The door is shut. A powerful vacuum is created within, sucking the air from the very cell structure of the wood. This step ensures that the lumber will retain its treatment: if air were allowed to remain in the wood, it would be compressed by the enormous pressure applied during treatment. Later, when the retort was reopened the air would expand, pushing the preservative back out of the wood.

Next the retort is flooded with a treatment solution. Based on the type of wood, the number of board feet, and the intended application, the right solution is piped from the tank farm just outside the warehouse, where huge cylinders store various retention levels alongside the concentrate.
The retort is pressurized to 160 pounds, and treatment begins. This can take up to several hours.

Finally the retort is drained and a vacuum is again created to draw any remaining liquid from between rows of boards. These excess fluids are carried back to the tank farm and stored as effluent water. Later, this effluent water is electronically tested to verify its exact retention level, at which point specific amounts of concentrate are added, recycling it into a fresh solution. By reusing every drop of water, we demonstrate a highly efficient, waste-free system.

The door opens, the rail car rolls out, and the units are unloaded to sit on the drip pad. Here the lumber stays until the preservative is fixed to its cell structure: that is, until it’s completely dry. In fact, a comprehensive effort is made to prevent any solution from leaving the drip pad. Fans speed the drying process. The forklifts that operate in this area simply don’t leave, unless maintenance is needed. Workers rinse their boots as they exit. By containing any excess fluids, we not only protect the safety of our team and our environment, but allow ourselves to collect the runoff. Drains carry the leftover solution back to the effluent water tank to be recycled.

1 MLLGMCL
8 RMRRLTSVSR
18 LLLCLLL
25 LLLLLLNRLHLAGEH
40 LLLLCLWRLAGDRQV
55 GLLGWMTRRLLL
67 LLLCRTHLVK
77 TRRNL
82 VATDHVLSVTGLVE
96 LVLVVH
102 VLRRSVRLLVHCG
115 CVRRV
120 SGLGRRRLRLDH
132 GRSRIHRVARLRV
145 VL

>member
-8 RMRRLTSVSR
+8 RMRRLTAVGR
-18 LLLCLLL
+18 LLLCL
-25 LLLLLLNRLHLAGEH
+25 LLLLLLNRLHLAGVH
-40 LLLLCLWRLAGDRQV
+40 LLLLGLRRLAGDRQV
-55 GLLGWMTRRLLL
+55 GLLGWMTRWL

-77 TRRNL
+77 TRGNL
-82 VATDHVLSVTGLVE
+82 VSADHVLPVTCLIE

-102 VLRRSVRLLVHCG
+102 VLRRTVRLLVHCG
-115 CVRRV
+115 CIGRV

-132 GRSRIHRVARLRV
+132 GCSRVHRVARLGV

After drying, the units are removed from the drip pad and paper-wrapped by hand. At that point they’re moved to the Distribution Center, ready to ship!

Value-Added - What Regrading Can Do


We start with standard mill-grade quality lumber, and grade it to Taiga Exterior Wood standards.

● Premium - This lumber is not only strong and sound, but absolutely beautiful—perfect for special applications or for the do-it-yourselfer.

● Professional - Performs flawlessly in the hands of an experienced builder, but may include aesthetic defects.

● Timbers - These are the backbone of many building projects, graded for structural integrity and appearance.

● Outdoor Wood - For when a fine appearance is the only option. This product meets our toughest regrading standards.

But regrading is more than sorting. We go on to improve the actual value of the wood in its raw state.

For example, at times we’ll find two or three defects in an otherwise good board. Instead of “demoting” the entire piece to a lower-quality status, we send it to our Recovery Area where individual boards are hand-cut to eliminate flaws.

As another example, during our sorting process, boards with an isolated defect are grouped with their flaws aligned on the same end. Later, using our Recovery Area’s unit saw, we can trim the entire unit of lumber in a single cut - instantly eliminating the defects. The result is a unit of much higher value.

The unit saw can also be used to maximize the worth of an otherwise acceptable unit. For instance, if 14 footers aren’t in as high a demand as 12 footers, we can remove 2 feet and upgrade the relative worth of the lumber.

Through careful analysis and flaw elimination, we raise the raw quality of our lumber before pressure-treatment ever enters the game — offering our customers the quality they need, in all sizes.